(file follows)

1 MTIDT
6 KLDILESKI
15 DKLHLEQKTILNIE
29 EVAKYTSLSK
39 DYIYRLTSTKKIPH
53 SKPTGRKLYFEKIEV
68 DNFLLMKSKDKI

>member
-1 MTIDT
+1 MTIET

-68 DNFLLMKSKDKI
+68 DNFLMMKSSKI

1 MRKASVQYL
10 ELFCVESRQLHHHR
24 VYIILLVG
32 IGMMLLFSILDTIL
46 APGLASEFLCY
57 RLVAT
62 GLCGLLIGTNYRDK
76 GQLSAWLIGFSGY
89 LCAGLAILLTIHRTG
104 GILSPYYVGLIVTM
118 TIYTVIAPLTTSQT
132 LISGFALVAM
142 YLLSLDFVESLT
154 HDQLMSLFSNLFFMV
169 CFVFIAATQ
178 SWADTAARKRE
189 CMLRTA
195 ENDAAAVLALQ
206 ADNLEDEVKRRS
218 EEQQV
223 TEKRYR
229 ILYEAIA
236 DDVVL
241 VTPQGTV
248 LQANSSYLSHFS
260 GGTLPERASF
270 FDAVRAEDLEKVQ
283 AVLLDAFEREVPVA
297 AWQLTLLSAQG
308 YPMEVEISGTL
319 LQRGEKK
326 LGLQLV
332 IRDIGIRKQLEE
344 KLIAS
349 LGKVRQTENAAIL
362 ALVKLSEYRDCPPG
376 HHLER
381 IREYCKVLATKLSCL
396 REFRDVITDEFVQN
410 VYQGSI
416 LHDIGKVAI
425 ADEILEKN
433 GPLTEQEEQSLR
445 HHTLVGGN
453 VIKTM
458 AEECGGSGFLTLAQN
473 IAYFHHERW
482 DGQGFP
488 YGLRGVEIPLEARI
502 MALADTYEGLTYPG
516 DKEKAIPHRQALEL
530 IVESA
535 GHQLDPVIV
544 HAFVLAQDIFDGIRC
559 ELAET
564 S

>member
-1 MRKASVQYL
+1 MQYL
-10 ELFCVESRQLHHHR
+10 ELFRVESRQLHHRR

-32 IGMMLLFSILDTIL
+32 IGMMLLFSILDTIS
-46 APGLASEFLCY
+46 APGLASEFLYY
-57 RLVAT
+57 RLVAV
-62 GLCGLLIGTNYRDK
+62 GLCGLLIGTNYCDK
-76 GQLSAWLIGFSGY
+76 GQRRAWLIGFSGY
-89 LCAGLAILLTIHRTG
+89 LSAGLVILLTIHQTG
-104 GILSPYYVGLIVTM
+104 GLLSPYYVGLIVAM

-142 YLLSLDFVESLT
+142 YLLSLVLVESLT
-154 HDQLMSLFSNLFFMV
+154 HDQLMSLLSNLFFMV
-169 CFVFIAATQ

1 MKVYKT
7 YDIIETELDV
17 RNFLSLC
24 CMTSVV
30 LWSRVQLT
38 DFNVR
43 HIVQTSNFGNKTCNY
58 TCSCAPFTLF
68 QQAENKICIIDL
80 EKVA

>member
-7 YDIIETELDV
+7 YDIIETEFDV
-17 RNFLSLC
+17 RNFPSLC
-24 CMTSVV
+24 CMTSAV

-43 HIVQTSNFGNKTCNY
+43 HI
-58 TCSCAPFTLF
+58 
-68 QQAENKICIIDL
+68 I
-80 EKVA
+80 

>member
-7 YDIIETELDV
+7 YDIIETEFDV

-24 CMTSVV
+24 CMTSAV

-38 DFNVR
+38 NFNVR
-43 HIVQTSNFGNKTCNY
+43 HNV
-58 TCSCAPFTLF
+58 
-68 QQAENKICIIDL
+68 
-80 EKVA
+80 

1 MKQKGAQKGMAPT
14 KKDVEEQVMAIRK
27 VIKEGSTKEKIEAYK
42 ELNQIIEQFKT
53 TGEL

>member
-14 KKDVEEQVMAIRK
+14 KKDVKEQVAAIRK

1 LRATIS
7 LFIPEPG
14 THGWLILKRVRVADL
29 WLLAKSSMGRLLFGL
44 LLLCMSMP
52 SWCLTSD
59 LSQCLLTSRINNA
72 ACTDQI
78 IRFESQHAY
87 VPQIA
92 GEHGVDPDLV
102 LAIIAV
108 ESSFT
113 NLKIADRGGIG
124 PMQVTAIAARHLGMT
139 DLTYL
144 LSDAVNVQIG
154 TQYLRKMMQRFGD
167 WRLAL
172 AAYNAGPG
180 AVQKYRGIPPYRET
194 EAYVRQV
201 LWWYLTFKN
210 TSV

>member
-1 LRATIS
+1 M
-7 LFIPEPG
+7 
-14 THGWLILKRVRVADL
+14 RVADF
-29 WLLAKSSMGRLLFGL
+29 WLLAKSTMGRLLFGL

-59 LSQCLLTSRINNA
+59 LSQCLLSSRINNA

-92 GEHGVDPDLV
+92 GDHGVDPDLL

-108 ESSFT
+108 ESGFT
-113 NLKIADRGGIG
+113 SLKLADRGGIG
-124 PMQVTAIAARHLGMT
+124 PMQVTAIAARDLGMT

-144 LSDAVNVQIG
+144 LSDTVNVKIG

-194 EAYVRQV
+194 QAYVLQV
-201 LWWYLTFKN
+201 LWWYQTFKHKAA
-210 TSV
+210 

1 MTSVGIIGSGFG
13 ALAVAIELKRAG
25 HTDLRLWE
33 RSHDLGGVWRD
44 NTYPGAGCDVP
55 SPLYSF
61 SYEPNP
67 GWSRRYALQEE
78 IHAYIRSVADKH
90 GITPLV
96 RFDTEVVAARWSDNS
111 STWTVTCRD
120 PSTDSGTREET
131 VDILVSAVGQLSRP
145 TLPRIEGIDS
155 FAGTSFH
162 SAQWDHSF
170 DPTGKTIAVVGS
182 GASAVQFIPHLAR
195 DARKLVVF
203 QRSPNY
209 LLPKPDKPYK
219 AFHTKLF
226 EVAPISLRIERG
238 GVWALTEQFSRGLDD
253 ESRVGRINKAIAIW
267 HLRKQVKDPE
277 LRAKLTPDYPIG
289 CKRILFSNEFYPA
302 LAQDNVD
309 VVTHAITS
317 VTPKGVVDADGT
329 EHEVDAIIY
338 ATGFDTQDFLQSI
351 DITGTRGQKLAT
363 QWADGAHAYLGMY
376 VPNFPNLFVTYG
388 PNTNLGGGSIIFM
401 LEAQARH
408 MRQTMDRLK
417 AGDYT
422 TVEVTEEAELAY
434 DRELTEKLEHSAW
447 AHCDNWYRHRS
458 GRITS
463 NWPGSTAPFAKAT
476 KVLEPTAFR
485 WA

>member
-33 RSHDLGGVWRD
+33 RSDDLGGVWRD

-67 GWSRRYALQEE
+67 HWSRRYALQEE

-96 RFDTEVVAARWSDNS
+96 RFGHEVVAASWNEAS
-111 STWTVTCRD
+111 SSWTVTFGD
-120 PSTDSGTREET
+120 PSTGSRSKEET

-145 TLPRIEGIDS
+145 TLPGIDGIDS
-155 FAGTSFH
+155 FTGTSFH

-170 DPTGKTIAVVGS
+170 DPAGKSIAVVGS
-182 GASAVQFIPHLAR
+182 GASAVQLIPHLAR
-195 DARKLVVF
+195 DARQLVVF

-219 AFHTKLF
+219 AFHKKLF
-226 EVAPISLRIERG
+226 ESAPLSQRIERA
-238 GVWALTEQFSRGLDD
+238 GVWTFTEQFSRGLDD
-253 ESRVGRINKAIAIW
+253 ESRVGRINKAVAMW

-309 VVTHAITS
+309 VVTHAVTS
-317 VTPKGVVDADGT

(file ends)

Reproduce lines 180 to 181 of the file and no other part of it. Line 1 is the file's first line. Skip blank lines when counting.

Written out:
-113 NLKIADRGGIG
+113 SLKLADRGGIG